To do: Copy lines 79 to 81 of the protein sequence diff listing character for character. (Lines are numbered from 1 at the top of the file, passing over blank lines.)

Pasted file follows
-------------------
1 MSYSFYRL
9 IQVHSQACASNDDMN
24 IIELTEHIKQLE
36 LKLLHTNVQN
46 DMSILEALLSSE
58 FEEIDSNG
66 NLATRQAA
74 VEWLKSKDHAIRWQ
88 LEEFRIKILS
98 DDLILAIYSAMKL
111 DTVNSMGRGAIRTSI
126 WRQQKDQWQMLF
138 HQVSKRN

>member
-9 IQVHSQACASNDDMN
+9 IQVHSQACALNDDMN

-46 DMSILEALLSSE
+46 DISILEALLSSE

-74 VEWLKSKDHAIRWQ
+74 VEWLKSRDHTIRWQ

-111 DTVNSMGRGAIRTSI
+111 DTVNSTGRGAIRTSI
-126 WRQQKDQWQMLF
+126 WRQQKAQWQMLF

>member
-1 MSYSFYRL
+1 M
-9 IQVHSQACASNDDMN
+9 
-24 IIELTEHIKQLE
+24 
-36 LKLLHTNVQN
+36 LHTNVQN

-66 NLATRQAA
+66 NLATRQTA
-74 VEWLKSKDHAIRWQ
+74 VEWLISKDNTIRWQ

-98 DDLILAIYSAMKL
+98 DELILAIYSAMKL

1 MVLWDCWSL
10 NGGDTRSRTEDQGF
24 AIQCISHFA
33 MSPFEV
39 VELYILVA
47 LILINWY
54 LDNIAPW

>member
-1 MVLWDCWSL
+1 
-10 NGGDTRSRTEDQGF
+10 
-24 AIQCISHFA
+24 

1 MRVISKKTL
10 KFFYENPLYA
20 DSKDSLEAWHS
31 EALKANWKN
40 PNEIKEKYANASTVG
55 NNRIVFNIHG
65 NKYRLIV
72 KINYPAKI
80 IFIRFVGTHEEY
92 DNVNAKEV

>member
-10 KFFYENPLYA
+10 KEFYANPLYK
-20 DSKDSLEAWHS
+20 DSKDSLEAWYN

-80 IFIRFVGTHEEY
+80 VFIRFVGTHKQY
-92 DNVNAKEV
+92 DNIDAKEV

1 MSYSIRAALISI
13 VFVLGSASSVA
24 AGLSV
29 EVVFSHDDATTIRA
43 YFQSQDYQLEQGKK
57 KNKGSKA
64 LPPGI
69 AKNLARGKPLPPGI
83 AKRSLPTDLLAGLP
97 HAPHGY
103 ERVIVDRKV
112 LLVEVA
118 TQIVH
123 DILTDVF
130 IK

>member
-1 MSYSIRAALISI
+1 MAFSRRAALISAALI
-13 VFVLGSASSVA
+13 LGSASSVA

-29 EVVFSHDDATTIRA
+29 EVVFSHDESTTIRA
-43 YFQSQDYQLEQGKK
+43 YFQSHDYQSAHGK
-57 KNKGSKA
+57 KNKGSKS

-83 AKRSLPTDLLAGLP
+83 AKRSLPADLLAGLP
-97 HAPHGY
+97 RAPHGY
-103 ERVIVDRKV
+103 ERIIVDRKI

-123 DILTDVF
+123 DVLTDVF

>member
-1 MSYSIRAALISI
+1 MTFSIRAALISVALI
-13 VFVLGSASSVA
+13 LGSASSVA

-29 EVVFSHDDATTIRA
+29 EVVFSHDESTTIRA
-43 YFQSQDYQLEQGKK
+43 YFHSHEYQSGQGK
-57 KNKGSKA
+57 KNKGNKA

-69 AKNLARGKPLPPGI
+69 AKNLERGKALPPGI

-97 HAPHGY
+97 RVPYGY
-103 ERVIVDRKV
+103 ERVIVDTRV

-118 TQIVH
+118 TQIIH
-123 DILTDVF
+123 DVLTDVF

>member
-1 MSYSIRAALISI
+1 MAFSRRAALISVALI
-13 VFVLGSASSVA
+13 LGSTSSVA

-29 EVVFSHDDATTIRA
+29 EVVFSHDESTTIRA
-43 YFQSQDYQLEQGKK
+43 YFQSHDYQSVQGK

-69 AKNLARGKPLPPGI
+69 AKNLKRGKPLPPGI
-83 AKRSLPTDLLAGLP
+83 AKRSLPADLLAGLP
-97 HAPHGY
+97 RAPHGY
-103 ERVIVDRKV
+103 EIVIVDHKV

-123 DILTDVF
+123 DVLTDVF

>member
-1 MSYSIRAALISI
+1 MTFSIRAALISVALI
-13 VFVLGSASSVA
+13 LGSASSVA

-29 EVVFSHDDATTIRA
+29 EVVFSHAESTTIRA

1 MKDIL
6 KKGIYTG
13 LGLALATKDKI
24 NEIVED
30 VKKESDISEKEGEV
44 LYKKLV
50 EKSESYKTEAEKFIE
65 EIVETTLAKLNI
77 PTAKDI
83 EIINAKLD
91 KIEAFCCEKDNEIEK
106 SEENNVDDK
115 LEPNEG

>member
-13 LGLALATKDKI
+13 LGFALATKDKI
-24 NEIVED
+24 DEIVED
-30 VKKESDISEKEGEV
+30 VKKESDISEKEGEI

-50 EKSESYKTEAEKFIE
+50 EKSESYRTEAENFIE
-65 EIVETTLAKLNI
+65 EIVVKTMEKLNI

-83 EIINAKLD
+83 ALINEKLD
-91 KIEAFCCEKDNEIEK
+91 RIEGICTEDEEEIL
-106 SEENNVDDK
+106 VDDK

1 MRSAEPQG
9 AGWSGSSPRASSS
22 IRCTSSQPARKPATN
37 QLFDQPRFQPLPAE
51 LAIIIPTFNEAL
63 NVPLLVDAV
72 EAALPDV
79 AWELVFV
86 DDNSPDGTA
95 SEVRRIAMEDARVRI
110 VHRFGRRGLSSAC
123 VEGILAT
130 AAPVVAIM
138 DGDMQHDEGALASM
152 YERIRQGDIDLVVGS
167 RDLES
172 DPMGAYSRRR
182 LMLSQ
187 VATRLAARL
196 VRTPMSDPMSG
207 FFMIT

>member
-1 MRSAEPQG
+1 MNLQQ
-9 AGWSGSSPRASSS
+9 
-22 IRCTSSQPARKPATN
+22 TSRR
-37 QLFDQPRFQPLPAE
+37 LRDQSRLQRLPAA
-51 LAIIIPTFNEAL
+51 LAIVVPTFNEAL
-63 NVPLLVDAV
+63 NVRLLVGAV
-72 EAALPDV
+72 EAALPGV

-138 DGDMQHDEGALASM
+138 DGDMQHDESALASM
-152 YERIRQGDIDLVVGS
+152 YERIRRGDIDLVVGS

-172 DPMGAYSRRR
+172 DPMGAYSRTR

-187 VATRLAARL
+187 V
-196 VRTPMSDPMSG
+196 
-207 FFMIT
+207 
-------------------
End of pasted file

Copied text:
64 LPPGI
69 AKNLARGKPLPPGI
83 AKRSLPTDLLAGLP